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Ixekizumab improves signs and symptoms in TNFi-naïve PsA patients

Presented by
Dr Amanda Gellett, Eli Lilly, USA
EULAR 2019
Phase 3, SPIRIT-P2
Data from a post-hoc analysis show that use of ixekizumab improves signs and symptoms of difficult-to-treat psoriatic arthritis (PsA) patients who previously failed to respond to 1 or 2 TNF inhibitor (TNFi) therapies.

“PsA is a progressive, chronic inflammatory disease that is often treated with TNFi when conventional treatments have failed. We have learned from rheumatoid arthritis (RA) and PsA that patients with an inadequate response to the first TNFi generally have a decreased response to subsequent TNFi,” said Dr Amanda Gellett (Eli Lilly, USA). In addition, in a substantial proportion of patients, TNFi therapy might be contra-indicated or not tolerated. “Also, nearly 40% of the patients in this population switched TNFis as part of their routine care, and that was mainly due to lack of efficacy,” added Dr Gellett. Therefore, therapies with an alternative mechanism of action in PsA are clinically important.

The anti–interleukin-17 drug ixekizumab selectively binds to IL-17A. “There is proof for the treatment of active PsA in moderate-to-severe plaque psoriasis. In PsA, ixekizumab has shown efficacy in biologic-naïve patients in the SPIRIT-P2 study and in patients with an inadequate response or intolerance to one or two TNF-inhibitors,” continued Dr Gellett [1,2]. The objective of this post-hoc analysis was to assess the efficacy of ixekizumab in patients who had an inadequate response to one or two TNFis.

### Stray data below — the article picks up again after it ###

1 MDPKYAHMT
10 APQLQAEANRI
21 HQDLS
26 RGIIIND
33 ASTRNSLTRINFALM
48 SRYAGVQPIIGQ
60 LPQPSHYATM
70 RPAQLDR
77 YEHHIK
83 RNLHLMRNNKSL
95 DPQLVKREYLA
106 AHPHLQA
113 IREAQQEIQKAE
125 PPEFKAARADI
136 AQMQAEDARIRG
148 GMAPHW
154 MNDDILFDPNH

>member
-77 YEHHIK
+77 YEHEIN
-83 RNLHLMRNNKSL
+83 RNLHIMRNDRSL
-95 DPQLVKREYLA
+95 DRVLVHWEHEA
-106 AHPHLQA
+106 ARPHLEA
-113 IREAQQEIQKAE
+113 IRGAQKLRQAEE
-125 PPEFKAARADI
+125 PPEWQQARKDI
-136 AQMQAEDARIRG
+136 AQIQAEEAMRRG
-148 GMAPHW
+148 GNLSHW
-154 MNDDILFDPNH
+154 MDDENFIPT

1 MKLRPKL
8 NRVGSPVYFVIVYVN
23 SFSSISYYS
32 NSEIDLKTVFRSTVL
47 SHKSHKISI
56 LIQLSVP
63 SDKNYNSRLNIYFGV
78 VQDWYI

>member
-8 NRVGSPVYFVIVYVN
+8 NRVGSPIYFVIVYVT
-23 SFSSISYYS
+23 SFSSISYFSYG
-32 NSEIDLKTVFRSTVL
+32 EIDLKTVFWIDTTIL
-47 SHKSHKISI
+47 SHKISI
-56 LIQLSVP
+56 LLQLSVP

In the double-blind, multicentre, randomised, placebo-controlled, phase 3 study SPIRIT-P2, patients were recruited from 109 centres across ten countries. Eligible patients were ≥18 years old, had a confirmed diagnosis of PsA for at least 6 months, and had a previous insufficient response to TNFi therapy. Patients were randomised to receive a subcutaneous injection of 80 mg ixekizumab every 4 weeks (n=122) or every 2 weeks (n=123) after a 160 mg starting dose, or placebo for up to 24 weeks.

Efficacy was measured by proportion of patients reaching ACR50, an improvement in HAQ-DI ≥0.35, minimal disease activity (MDA), DAS28-CRP EULAR Good Response criteria, and DAPSA ≤14. “It was concluded that both doses improved PsA signs and symptoms regardless of prior inadequate response to one or two TNF-inhibitors (see Table). In this difficult-to-treat population of patients, we saw significant improvements in week 24 in the outcomes that we studied, and the improvement was consistent.,” said Dr Gellett.

Table: Efficacy measures at week 24 of ixekizumab in patients with inadequate response to TNFi


  1. Nash P, et al. Lancet. 2017 Jun 10;389(10086):2317-2327.
  2. Gellett A, et al. Abstract OP0110. EULAR 2019

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